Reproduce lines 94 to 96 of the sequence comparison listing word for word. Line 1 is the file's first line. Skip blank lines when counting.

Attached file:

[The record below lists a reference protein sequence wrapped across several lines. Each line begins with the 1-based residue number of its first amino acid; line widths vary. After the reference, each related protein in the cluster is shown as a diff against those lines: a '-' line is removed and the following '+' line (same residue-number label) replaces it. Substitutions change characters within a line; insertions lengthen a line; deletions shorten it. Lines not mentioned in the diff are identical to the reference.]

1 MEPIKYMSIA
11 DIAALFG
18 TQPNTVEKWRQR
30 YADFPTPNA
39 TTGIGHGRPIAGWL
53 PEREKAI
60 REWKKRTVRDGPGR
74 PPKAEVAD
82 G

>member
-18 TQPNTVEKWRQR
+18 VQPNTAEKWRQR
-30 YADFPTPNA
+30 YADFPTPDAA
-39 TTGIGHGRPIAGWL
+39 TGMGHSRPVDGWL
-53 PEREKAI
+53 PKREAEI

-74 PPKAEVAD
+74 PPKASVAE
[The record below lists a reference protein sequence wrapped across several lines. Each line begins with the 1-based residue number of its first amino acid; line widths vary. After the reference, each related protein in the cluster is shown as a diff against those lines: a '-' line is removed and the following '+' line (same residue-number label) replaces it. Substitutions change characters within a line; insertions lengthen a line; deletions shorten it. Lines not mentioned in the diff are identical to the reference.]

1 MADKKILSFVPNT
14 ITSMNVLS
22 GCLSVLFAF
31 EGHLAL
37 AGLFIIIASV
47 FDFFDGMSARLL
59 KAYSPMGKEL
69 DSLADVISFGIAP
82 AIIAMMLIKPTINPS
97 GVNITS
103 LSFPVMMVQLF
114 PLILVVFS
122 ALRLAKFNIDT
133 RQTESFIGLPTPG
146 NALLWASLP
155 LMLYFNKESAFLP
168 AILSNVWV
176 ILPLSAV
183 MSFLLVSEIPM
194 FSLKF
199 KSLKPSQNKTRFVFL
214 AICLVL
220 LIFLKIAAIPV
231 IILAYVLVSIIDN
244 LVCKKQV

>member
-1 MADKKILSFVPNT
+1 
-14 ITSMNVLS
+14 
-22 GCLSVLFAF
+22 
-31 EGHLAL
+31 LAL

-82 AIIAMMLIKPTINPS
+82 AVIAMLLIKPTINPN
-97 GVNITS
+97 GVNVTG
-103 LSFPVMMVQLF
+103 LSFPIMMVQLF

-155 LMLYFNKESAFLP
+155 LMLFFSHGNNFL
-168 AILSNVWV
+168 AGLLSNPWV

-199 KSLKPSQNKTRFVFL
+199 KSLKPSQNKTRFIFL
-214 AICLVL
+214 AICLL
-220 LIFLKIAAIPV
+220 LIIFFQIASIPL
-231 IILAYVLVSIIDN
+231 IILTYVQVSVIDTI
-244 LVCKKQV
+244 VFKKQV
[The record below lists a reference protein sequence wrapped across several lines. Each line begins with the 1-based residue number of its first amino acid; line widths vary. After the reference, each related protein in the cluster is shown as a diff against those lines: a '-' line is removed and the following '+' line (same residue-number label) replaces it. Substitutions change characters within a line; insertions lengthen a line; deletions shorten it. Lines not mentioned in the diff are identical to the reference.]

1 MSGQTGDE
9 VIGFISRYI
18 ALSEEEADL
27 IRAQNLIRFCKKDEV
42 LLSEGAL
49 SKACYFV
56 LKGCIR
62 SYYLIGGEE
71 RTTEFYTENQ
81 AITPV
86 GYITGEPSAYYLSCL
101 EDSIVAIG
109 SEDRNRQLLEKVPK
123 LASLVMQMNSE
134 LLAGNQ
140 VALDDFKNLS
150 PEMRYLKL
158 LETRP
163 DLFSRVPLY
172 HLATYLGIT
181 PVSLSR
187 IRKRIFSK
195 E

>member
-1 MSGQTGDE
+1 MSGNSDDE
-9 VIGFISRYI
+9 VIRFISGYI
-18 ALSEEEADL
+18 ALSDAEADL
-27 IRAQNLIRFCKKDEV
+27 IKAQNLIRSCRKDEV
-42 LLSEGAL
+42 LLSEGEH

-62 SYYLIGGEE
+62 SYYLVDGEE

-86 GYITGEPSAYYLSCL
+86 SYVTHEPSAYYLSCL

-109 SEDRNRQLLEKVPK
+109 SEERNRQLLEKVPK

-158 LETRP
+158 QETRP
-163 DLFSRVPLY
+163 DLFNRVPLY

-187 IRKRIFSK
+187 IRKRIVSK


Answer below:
150 PEMRYLKL
158 LETRP
163 DLFSRVPLY